The Nintendo Switch Lite is a redesign in classic Nintendo fashion. The portable hybrid has been raking in money for the House of Mario – but two years on, the company decided to change things up and provide a compact alternative to the hybrid console.
If you're someone who enjoys the flexibility of playing the Switch on either the TV or as a handheld, then immediately the Switch Lite isn't for you – docked is not an option here.
But, if you find yourself solely using the hybrid console's handheld mode, or find the Switch a bit clunky for on-the-go gaming, then the Switch Lite could be the lightweight alternative for you. But, as with any new device, there are some pros and cons you should weigh up before making the switch to the Nintendo Switch Lite.
Nintendo Switch Lite: cut to the chase
- What is it? A more compact, handheld-only version of the Nintendo Switch
- When does it come out? Out now
- What does it cost? $199.99 / £199.99 / AU$329.95
Nintendo Switch Lite: price and release date
Nintendo Switch Lite launched over two years on from the original Switch model. Arriving on September 20, 2019, the Lite may have ditched the ability to dock your Switch to a TV, but it came with a significant price cut too.
Unlike the normal Switch, which these days retails for £259.99 / $259.99 / AU$435, the Nintendo Switch Lite comes in at $199.99 / £199.99 / AU$329.95. So, if you can accept this trade-off in the long-term, there's a substantial saving to be made by opting for the handheld-only model.
Nintendo Switch Lite: design
The major difference between the Nintendo Switch Lite and the original Nintendo Switch is that the Switch Lite is solely a handheld device. Therefore, the Switch Lite is much more compact, and lighter, than its predecessor. That comparison also goes for the Switch OLED, which is slightly larger than the original Switch.
The Switch Lite measures 91.1mm x 208mm x 13.9mm and weighs 275g, compared to the 102mm x 239mm x 13.9mm dimensions and 297g weight of the original Switch. This means the device comes with a smaller LCD touch screen too, measuring just 5.5 inches but still providing 1280 x 720 pixels.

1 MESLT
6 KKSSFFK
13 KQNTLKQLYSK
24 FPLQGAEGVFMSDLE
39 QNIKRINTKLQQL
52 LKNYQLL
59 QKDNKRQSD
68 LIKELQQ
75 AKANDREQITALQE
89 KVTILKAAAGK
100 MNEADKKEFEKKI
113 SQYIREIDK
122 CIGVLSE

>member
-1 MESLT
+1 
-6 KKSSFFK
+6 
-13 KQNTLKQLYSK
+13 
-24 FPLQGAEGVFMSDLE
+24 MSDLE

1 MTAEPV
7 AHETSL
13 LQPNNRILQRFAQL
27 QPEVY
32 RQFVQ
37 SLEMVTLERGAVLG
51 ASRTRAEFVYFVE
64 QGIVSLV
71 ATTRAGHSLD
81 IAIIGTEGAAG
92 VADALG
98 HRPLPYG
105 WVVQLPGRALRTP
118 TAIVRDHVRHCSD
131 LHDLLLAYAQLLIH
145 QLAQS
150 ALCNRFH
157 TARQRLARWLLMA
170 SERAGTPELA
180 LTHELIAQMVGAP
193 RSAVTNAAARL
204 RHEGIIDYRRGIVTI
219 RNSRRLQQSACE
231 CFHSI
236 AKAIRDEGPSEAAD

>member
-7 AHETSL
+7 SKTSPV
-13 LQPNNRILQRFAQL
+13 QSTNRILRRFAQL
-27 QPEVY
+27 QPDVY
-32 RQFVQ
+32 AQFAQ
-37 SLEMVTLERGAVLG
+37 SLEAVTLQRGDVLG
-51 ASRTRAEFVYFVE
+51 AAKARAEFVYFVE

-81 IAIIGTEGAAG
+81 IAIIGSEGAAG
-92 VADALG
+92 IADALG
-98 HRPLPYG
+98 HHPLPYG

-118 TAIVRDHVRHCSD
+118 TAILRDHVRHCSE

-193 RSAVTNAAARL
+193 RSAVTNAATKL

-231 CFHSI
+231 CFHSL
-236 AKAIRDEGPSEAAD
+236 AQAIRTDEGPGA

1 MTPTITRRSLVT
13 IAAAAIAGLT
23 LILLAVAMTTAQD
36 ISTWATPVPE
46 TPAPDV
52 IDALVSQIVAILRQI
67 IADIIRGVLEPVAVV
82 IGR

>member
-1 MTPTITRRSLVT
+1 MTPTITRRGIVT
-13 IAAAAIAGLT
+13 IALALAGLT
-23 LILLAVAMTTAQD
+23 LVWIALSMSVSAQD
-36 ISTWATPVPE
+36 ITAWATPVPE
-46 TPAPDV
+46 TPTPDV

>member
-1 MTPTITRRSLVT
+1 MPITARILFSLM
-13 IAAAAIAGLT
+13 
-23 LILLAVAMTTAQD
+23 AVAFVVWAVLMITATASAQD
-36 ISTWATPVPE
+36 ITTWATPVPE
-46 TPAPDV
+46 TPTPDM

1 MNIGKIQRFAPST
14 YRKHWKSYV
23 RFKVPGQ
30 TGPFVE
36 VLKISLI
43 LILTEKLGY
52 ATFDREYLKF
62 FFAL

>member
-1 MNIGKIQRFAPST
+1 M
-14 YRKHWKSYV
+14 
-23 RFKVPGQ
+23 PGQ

In other words, it's a smaller screen than the original Switch's 6.2 inches, but with the same resolution – so you're not losing anything in terms of picture quality. In fact, this gives the Switch Lite a pixel density of 267 pixels per inch (ppi), a bit sharper than the original Switch's 236 ppi.
However, the trade-off is that it can sometimes be difficult to read small in-game writing on the smaller screen. We found ourselves having to hold the console closer to our face to read some text. It's a small issue, but slightly odd for onlookers on a morning commute.
But where the Switch Lite truly shines is that it feels more comfortable as a handheld device. Due to its smaller size, it's more portable and convenient to use on-the-go than the original Switch: you need less elbow room, and it could probably fit in quite a large pocket.
As someone with small hands, this writer is aware that the original Switch can be uncomfortable to use in handheld mode; while relatively compact, it's still large by handheld standards. By contrast, the Lite is considerably more portable, and fits snugly in your hands. However, it is still quite wide, and doesn't feel quite as comfortable as, say, the 3DS did.
In addition, the Switch Lite comes with integrated controls rather than Joy-Cons. While you can connect up to four separate Joy-Cons wirelessly, you won't get an additional pair out of the box with the Lite.
Despite the controllers being fixed, they offer mostly the same buttons as the original Switch – except the left, right, up, down buttons, which have been replaced by a D-Pad, or Plus Control Pad, as Nintendo calls it.
The D-Pad replacement feels natural, like it's always been there – and is certainly more suited to handheld play.
The ZL and ZR triggers feel the perfect size and help cement that snug fit. However, the L and R buttons are a bit thinner than on the original Switch. Arguably a bit too thin, as we sometimes found our fingers slipping off them.
Both models also allow for wireless connectivity, Bluetooth (though not for wireless headphones) and the use of MicroSD cards to increase the 32GB of internal storage, so you aren't really losing out on many features aside from docked mode – which means no playing on the TV.